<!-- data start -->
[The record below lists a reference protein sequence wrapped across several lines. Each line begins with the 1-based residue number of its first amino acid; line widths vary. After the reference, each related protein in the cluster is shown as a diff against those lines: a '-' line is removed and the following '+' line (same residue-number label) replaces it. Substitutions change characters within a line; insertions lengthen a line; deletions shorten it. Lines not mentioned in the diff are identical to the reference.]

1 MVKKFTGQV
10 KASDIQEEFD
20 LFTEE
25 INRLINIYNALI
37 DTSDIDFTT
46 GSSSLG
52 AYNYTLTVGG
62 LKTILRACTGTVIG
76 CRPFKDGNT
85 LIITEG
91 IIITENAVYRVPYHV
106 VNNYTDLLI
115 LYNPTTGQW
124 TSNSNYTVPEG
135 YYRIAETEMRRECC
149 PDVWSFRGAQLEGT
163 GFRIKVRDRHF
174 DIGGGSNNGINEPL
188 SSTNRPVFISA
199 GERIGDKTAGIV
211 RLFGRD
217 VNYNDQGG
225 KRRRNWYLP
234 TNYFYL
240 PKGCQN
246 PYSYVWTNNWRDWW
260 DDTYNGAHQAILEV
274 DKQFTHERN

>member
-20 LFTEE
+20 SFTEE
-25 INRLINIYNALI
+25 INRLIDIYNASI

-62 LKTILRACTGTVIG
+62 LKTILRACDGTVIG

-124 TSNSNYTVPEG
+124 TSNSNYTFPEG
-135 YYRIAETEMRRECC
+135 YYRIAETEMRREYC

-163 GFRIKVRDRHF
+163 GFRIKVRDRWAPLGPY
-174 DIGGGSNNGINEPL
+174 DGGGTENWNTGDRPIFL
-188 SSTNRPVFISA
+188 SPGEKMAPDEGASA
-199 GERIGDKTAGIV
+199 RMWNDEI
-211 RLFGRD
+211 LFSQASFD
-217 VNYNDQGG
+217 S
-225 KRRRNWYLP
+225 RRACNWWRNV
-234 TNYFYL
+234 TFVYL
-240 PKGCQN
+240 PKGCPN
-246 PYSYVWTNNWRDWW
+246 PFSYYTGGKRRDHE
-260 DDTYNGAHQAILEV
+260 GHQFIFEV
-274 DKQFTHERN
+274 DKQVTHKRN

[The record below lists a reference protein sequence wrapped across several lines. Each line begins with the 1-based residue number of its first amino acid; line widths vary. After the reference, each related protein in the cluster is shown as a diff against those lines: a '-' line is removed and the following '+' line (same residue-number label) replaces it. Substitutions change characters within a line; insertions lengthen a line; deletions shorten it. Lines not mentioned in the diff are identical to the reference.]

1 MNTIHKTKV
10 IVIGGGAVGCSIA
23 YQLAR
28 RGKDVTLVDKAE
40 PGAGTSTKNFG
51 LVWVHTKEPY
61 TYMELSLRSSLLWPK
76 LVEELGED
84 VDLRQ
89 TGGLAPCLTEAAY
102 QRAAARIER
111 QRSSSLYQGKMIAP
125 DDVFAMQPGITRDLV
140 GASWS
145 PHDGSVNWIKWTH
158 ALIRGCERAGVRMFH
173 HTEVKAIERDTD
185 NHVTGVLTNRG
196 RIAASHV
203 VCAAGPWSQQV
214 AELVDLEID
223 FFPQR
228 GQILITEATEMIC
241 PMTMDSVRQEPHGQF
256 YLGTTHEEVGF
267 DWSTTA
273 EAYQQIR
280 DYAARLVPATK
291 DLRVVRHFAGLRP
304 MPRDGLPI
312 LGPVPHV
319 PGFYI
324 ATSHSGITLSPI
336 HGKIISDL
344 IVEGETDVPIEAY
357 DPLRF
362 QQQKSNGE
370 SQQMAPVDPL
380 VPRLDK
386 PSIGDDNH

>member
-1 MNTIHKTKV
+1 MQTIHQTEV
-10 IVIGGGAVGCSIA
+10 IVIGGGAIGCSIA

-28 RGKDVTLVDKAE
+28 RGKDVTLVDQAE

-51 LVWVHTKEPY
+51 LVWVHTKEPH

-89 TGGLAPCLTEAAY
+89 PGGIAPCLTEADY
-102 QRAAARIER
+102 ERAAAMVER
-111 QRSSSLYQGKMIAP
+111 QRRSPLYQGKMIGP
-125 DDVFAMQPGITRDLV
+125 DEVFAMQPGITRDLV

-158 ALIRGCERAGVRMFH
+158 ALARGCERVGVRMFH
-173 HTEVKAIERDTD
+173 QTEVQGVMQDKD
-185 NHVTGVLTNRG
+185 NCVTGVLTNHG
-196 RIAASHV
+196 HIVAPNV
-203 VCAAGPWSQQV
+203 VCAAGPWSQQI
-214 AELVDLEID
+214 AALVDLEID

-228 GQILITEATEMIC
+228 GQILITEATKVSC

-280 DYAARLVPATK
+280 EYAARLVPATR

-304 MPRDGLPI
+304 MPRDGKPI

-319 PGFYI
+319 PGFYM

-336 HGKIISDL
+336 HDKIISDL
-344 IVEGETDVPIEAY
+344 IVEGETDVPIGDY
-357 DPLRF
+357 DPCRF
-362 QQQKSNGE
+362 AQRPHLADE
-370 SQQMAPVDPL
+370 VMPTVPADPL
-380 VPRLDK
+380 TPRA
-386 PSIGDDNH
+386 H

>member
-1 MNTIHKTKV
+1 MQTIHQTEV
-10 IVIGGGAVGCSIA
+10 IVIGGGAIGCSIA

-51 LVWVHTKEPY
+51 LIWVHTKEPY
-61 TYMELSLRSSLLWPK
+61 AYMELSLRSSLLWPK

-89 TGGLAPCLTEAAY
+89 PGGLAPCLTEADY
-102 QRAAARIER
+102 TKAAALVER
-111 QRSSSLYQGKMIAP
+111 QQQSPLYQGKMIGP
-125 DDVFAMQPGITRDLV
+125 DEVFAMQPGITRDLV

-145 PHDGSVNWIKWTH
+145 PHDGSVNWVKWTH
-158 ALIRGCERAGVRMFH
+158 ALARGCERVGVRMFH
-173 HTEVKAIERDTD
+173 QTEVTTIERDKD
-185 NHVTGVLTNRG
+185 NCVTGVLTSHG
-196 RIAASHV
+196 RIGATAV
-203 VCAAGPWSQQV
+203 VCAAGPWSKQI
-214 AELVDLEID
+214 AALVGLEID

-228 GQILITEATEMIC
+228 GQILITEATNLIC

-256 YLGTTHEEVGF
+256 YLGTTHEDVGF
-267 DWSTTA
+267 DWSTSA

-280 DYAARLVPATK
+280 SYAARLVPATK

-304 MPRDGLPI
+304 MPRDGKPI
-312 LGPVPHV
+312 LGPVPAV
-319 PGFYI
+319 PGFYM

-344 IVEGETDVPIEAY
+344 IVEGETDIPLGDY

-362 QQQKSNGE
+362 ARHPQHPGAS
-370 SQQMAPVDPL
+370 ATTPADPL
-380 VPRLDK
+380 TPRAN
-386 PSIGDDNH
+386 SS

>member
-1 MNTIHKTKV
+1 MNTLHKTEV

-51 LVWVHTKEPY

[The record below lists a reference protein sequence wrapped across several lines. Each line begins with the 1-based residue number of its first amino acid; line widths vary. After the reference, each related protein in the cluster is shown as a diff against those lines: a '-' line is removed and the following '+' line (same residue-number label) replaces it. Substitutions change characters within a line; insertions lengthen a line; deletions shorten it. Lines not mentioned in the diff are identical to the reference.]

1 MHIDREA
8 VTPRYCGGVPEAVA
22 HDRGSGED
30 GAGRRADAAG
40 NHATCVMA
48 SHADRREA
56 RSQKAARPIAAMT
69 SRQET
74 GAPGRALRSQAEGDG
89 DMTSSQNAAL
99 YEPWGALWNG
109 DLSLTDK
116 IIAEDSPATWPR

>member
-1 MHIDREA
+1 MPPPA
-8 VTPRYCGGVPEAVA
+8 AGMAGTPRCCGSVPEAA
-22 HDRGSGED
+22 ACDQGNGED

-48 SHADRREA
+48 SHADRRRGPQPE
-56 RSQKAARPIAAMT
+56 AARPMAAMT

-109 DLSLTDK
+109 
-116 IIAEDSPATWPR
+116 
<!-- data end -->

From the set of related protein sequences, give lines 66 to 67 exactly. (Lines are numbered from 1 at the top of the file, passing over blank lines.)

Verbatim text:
1 MNTIHKTKV
10 IVIGGGAVGCSIA